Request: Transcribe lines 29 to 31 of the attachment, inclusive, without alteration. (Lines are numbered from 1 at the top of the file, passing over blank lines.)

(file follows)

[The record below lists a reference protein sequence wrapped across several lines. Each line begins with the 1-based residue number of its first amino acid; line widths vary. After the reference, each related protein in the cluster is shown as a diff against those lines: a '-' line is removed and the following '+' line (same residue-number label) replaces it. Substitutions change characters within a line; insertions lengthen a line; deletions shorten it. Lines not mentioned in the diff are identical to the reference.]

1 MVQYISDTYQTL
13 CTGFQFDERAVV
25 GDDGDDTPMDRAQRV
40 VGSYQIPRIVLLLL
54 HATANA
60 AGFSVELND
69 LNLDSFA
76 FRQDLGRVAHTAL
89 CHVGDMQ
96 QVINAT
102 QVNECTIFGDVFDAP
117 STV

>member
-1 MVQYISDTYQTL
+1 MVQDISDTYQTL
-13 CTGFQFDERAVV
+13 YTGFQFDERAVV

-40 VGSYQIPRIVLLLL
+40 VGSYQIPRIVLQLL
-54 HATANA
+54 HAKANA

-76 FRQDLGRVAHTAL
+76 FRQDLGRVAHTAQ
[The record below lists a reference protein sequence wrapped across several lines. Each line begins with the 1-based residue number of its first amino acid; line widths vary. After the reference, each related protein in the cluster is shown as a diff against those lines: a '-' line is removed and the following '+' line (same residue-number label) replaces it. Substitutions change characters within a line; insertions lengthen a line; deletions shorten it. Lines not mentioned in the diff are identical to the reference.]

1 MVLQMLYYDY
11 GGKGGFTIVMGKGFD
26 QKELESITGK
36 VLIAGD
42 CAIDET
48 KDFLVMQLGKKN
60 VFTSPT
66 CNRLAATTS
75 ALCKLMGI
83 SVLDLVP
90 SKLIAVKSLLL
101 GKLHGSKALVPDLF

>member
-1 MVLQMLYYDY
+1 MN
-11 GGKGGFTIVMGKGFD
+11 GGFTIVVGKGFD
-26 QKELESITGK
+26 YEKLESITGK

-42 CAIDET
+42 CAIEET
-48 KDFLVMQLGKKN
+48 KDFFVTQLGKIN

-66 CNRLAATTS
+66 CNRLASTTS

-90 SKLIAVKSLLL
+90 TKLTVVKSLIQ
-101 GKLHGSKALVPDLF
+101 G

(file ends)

36 VLIAGD
42 CAIDET
48 KDFLVMQLGKKN